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Land Taxes Just Begging for a Shot in Providence

Pittsburgh uses its 40% parking tax for revenue. But maybe we should refund
some of ours.
Dan McGowan suggests reports on several ways that Providence could close its structural deficit. I agree with several of them: taxing Brown and the hospitals more and changing the formula for pay-as-you-throw on trash collection are both great ideas. Some of the others I'd like to think about: what does it mean to have a private firm control the maintenance of Roger Williams Park? I want to see details before I pass judgement.

Two caught my eye especially: #3 (pass a parking tax), and #9 (increase street-cut fees, i.e., when the sidewalk or street are cut for piping or electrical repairs). 

Both of these, at root, are about land value and a land value tax. These are common in some places. My home state of Pennsylvania has been using a "dual tax" system (part land tax, part property tax) for the better part of a century.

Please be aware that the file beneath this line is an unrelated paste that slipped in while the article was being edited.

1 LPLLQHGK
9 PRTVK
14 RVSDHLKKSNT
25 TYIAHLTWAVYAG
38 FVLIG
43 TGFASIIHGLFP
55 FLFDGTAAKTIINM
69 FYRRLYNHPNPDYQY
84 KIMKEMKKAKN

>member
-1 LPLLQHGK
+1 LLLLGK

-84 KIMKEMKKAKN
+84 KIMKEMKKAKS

Pass a Parking Tax
The parking tax that McGowan proposes is at a 5%. The highest parking tax in the country (viewed as a great success for land use and revenue collection) is Pittsburgh's, at 40%. I think McGowan's proposal to go gradual is a great idea. Let's do things a bit at a time.

When I wrote about the parking tax proposal in The Projo a little over a year ago, Projo editor Ed Achorn gave my piece a title I strenuously disagree with. He described the plan as "shifting the tax burden to city commuters." Achorn has a habit of changing titles to reflect his editorial biases, rather than letting writers describe their proposals in their own terms (talk to Jared Moffat some time, if you want a more harrowing example). In actual reality, garage* parking in cities is one of those items that is generally priced as high as the market will allow according to work published in Greater Greater Washington. It's true what commuters say: the garage owner is screwing you six ways to Sunday. Because parking prices can't really go higher without a serious backlash in demand, and because garage owners generally make a huge amount of money on a relatively low overhead business, taxing parking means lowering the profit margin of garage owners rather than costing commuters more money.